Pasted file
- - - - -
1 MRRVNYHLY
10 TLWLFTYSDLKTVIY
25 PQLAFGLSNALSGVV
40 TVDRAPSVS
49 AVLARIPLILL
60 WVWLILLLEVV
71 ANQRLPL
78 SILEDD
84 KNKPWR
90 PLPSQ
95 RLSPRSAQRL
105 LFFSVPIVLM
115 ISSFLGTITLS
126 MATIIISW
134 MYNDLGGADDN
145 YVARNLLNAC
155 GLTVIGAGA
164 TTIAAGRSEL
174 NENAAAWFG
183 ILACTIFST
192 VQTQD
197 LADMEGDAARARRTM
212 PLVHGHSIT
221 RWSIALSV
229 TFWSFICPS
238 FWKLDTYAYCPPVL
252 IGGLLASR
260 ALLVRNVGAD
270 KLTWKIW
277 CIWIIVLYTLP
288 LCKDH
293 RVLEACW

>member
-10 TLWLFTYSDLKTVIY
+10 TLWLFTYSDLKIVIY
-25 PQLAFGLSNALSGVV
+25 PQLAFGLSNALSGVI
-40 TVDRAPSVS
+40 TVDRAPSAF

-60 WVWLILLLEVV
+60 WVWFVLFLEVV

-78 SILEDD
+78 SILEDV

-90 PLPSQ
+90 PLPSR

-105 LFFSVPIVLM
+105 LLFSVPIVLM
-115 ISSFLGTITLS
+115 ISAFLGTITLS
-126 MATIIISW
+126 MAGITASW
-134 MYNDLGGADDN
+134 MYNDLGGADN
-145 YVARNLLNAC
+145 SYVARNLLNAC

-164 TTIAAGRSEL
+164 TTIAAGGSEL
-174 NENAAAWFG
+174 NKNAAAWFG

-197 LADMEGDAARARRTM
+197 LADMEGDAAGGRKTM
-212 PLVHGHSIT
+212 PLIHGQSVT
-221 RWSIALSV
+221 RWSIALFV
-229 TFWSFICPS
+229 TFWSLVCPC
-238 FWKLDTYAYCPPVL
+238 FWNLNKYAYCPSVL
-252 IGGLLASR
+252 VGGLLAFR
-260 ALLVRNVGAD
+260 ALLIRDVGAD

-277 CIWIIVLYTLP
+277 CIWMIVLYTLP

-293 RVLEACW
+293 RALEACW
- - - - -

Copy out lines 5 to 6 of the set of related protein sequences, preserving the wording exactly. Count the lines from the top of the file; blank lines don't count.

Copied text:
49 AVLARIPLILL
60 WVWLILLLEVV